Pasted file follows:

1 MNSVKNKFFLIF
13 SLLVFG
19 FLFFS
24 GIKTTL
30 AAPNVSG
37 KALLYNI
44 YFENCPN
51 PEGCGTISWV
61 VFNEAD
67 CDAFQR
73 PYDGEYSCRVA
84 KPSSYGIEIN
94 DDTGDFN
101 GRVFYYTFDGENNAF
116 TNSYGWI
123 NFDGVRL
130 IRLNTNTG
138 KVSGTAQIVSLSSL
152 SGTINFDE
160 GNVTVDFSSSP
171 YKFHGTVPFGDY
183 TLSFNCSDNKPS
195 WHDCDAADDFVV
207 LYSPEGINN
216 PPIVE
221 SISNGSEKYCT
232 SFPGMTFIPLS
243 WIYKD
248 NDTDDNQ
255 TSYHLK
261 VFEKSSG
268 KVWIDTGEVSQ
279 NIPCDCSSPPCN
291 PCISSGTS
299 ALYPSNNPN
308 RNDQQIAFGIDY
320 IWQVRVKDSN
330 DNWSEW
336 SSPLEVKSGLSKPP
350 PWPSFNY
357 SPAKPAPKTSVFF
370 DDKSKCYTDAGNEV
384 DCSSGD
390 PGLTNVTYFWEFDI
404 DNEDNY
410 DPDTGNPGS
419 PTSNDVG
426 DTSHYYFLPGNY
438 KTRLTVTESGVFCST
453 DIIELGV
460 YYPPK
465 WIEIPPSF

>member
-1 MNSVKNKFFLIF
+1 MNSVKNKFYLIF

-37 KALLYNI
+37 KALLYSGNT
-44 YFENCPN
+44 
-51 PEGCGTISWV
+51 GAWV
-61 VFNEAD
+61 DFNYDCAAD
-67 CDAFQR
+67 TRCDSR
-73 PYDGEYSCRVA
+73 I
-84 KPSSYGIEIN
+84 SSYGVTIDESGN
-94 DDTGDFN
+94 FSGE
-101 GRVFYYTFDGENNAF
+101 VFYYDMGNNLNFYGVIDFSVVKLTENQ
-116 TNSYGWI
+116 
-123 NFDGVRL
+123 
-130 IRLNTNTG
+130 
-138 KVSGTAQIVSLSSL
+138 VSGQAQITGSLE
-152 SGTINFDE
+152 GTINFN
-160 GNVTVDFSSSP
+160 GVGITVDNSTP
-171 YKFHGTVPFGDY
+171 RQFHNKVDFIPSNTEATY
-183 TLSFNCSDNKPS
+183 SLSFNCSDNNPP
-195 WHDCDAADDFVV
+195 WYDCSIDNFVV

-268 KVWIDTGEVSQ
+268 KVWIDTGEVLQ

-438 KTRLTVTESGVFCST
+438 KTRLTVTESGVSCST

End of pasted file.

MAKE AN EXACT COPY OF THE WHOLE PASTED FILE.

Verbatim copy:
1 MNSVKNKFFLIF
13 SLLVFG
19 FLFFS
24 GIKTTL
30 AAPNVSG
37 KALLYNI
44 YFENCPN
51 PEGCGTISWV
61 VFNEAD
67 CDAFQR
73 PYDGEYSCRVA
84 KPSSYGIEIN
94 DDTGDFN
101 GRVFYYTFDGENNAF
116 TNSYGWI
123 NFDGVRL
130 IRLNTNTG
138 KVSGTAQIVSLSSL
152 SGTINFDE
160 GNVTVDFSSSP
171 YKFHGTVPFGDY
183 TLSFNCSDNKPS
195 WHDCDAADDFVV
207 LYSPEGINN
216 PPIVE
221 SISNGSEKYCT
232 SFPGMTFIPLS
243 WIYKD
248 NDTDDNQ
255 TSYHLK
261 VFEKSSG
268 KVWIDTGEVSQ
279 NIPCDCSSPPCN
291 PCISSGTS
299 ALYPSNNPN
308 RNDQQIAFGIDY
320 IWQVRVKDSN
330 DNWSEW
336 SSPLEVKSGLSKPP
350 PWPSFNY
357 SPAKPAPKTSVFF
370 DDKSKCYTDAGNEV
384 DCSSGD
390 PGLTNVTYFWEFDI
404 DNEDNY
410 DPDTGNPGS
419 PTSNDVG
426 DTSHYYFLPGNY
438 KTRLTVTESGVFCST
453 DIIELGV
460 YYPPK
465 WIEIPPSF

>member
-1 MNSVKNKFFLIF
+1 MNSVKNKFYLIF

-37 KALLYNI
+37 KALLYSGNT
-44 YFENCPN
+44 
-51 PEGCGTISWV
+51 GAWV
-61 VFNEAD
+61 DFNYDCAAD
-67 CDAFQR
+67 TRCDSR
-73 PYDGEYSCRVA
+73 I
-84 KPSSYGIEIN
+84 SSYGVTIDESGN
-94 DDTGDFN
+94 FSGE
-101 GRVFYYTFDGENNAF
+101 VFYYDMGNNLNFYGVIDFSVVKLTENQ
-116 TNSYGWI
+116 
-123 NFDGVRL
+123 
-130 IRLNTNTG
+130 
-138 KVSGTAQIVSLSSL
+138 VSGQAQITGSLE
-152 SGTINFDE
+152 GTINFN
-160 GNVTVDFSSSP
+160 GVGITVDNSTP
-171 YKFHGTVPFGDY
+171 RQFHNKVDFIPSNTEATY
-183 TLSFNCSDNKPS
+183 SLSFNCSDNNPP
-195 WHDCDAADDFVV
+195 WYDCSIDNFVV

-268 KVWIDTGEVSQ
+268 KVWIDTGEVLQ

-438 KTRLTVTESGVFCST
+438 KTRLTVTESGVSCST